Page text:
Miscanthus – for animal bedding
In the UK, the original use of Miscanthus was for animal bedding, specifically for horses. It is still the most sought after UK animal bedding for equine use although in volume terms it has long been overtaken by use of Miscanthus for boiler fuel. As a result of the ongoing interest in using it for this high value use, production of Miscanthus for horse bedding in New Zealand was an early focus for Miscanthus New Zealand Ltd (MNZ).
Partly as a result of this, although Miscanthus has already been used successfully as boiler fuel in NZ, including by Lincoln University, the largest use in NZ has so far been for animal bedding. MNZ has demonstrated that, dust-free chipped Miscanthus makes very high-quality horse bedding. The advantages of it include the fact that as long as the droppings are removed on a daily basis, the actual Miscanthus bedding material can be left undisturbed for up to twelve weeks without having to be turned or replaced. Additionally, in all that time there is no ammonia smell.
This can result in considerable labour savings. The lack of ammonia puts Miscanthus well ahead of its competitors. Six weeks from being laid with Miscanthus bedding, with minimal topping up, one stable manager observed that there was still no smell from the Miscanthus box, whereas he said that at that stage, the ammonia levels from a box with wood shavings “would make your eyes water”.
But people in the horse business are very conservative and MNZ has found that the stable hands do not consider a reduction in labour demand to be good idea. So they are very reluctant to change the way they manage the horse boxes. As a result, apart from the evaluation trials which were very successful, there has so far been only minor use of Miscanthus for horse bedding in New Zealand.
Poultry bedding is another animal bedding use for which Miscanthus is a preferred product in the USA. There is no reason why it should not be the same in NZ. But although Miscanthus for poultry bedding is much better quality than what is currently being used, the existing NZ suppliers of poultry bedding appear to have a stranglehold on the market. This is preventing change to the better Miscanthus product.
In contrast, a dairy sheep industry leader quickly evaluated Miscanthus and decided that it was worthwhile pursuing. As a result not only has Miscanthus been supplied to this customer now for well over a year, but they are currently one of the major users of harvested Miscanthus. They have also planted over 10 ha of Miscanthus on their own land and plan to plant more to produce their own supply of bedding in the future. There are benefits to the sheep of having drier and more comfortable bedding, but MNZ understands that Miscanthus bedding also promotes animal foot health - as it does with horses, chickens and cows. So Miscanthus provides a further advantage to the dairy sheep industry. One of their farm managers said that the Miscanthus bedding that he receives – chopped but also baled in round bales - is exactly what he needs so he is changing to 100% Miscanthus. They have also now verified the low ammonia levels.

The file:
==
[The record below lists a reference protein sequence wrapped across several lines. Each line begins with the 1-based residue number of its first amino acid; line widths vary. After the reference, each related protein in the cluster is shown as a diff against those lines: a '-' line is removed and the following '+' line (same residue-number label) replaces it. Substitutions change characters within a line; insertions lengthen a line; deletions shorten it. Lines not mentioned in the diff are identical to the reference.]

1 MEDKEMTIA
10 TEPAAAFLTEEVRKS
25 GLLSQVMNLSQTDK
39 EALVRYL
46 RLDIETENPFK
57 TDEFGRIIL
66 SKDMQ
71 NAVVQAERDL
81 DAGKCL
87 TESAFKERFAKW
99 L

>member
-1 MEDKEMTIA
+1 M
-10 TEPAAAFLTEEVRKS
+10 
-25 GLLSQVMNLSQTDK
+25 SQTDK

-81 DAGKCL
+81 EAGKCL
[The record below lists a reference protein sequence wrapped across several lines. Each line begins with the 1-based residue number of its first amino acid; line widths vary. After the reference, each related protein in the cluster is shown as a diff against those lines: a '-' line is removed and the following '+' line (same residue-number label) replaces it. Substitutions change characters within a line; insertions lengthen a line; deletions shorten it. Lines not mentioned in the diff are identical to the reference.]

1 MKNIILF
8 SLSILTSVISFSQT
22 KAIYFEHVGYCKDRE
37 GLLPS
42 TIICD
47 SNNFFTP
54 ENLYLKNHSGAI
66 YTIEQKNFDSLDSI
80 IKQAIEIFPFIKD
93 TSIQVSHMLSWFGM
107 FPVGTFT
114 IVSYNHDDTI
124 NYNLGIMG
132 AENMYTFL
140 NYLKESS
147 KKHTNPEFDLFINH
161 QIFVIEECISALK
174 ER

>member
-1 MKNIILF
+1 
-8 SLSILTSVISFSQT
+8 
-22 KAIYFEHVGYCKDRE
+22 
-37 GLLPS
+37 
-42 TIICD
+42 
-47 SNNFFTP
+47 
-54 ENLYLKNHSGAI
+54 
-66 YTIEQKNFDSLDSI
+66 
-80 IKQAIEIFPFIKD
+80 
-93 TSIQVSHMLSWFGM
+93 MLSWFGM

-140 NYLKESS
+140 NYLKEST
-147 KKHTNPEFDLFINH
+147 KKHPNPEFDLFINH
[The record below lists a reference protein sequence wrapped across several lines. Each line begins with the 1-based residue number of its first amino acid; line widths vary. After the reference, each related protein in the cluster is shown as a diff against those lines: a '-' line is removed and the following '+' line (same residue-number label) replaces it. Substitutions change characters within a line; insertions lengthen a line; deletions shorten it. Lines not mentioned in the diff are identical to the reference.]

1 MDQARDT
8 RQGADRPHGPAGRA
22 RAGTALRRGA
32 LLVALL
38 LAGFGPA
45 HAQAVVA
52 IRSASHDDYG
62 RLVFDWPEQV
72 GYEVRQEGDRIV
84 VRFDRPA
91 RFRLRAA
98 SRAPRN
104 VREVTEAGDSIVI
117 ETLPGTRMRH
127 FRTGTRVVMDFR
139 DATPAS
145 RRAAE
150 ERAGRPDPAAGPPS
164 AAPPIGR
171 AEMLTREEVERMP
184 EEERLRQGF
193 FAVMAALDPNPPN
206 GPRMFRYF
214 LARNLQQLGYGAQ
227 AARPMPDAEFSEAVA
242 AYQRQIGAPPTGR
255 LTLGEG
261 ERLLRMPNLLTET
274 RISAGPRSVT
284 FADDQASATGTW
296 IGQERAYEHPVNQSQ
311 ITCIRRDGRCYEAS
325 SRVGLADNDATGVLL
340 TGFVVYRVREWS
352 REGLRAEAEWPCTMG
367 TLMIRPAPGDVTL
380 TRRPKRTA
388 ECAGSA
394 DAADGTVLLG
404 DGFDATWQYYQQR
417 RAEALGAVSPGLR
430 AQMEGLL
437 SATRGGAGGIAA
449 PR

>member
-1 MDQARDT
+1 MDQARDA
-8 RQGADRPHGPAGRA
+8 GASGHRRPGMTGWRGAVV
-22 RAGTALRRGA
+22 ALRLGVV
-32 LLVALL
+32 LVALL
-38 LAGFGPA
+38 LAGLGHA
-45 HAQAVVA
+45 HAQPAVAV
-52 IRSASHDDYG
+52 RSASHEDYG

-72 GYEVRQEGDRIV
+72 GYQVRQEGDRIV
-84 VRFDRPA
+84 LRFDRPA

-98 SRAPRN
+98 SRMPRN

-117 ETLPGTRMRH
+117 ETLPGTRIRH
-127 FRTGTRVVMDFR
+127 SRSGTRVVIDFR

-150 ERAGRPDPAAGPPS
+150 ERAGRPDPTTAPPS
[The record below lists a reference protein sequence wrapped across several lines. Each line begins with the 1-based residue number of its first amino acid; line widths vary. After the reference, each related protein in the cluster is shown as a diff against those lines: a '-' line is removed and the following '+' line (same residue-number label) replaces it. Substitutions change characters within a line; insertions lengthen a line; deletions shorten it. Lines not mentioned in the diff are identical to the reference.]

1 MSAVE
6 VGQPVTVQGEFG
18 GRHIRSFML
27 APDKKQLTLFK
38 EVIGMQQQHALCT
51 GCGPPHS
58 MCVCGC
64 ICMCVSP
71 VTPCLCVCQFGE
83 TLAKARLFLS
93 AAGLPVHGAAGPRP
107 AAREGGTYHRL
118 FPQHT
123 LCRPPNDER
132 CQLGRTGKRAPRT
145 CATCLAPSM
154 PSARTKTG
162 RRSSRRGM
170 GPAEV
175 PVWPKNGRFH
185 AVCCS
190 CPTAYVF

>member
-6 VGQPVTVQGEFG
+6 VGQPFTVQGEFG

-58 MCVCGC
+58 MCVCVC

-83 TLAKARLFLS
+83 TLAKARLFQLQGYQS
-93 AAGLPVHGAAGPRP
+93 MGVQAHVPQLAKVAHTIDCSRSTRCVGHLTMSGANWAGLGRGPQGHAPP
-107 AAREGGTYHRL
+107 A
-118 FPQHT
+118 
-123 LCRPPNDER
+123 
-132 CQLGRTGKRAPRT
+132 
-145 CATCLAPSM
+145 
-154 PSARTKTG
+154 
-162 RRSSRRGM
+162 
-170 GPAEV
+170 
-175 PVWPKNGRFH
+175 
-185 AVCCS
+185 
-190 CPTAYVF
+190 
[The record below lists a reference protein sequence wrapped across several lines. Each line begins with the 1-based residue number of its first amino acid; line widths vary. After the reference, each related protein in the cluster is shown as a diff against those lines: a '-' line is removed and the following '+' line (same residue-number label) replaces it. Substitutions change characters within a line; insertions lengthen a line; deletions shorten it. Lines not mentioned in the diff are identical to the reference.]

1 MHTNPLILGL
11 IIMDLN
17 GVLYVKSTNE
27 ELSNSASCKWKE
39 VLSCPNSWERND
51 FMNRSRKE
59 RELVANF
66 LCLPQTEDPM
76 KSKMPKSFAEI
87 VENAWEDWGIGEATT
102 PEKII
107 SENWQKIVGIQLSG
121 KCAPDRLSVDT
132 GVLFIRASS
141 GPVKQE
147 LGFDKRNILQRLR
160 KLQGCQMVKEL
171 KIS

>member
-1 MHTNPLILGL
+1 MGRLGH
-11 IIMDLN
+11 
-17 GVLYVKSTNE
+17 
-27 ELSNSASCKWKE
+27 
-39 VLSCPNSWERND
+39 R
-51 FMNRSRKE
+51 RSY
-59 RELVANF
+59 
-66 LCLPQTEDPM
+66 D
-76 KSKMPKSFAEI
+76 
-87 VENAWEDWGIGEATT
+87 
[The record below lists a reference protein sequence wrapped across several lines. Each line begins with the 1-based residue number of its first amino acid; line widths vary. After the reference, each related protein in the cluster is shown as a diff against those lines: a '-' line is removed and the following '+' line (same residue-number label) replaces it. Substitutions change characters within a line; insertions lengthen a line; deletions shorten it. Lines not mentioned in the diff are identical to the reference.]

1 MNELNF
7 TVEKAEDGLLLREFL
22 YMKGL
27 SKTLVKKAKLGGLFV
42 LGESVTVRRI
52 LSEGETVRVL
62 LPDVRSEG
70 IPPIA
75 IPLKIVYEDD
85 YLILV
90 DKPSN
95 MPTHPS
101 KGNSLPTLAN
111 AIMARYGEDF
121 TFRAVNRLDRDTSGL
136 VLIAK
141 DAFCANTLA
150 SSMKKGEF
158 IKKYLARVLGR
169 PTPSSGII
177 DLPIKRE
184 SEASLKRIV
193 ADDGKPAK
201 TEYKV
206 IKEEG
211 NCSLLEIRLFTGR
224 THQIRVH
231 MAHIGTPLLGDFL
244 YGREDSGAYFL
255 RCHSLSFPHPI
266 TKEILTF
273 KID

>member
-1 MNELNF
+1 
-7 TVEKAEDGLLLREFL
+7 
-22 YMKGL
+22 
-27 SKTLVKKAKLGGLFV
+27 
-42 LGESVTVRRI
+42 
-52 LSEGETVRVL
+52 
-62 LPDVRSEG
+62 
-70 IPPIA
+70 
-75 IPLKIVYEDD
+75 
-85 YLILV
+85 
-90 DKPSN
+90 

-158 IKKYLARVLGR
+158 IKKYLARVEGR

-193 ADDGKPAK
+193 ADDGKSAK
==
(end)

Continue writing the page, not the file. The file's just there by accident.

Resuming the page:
A dairy goat farmer has also evaluated Miscanthus - in his kidding pens. He is enthusiastic about the product. But to supply him with this material right now is difficult because there is not yet any Miscanthus growing in his area. Transport costs make supply from elsewhere too expensive.
MNZ has supplied Miscanthus to a dairy cow composting barn that has been operating for several years using sawdust as the bedding. This use of Miscanthus has proved to be quite successful but it is still being evaluated in terms of quantity, cost, processing method - during harvest - and evaluation of how durable it is in such a composting situation. MNZ is very confident that the results of this evaluation will be positive, particularly with the health benefits that Miscanthus conveys to animals in general.
The other large use of Miscanthus is for calf bedding. Farmers raising calves are in some places finding supply of their usual bedding becoming more difficult and/or more expensive. Those who have evaluated Miscanthus - direct from harvest - while initially being somewhat cautious in their reaction, have universally ended up being extremely positive. Comments have ranged from people expressing initial suspicion of the product, with that suspicion being changed to a wish to get more, through to one calf rearer who commented to MNZ after 3 months continuous use “It is absolutely fantastic stuff!”. All farmers who have tried this product for calf rearing have said that they would like to change to 100% Miscanthus bedding in future if sufficient material was available locally.
MNZ owns several stands of Miscanthus but most are in the North Island. So North Island supply is not yet a problem - although it will become so as demand continues to increase. South Island supply will mostly be dependent on farmers deciding to grow their own Miscanthus, or others growing Miscanthus to supply this market.
farmer on whose property the Lincoln shelter research trials
were established has indicated that he is not only very
positive about the beneficial shelter effects of growing
Miscanthus on his property but is also keen on the prospect
of being able to access further Miscanthus bedding product
for his calf operation this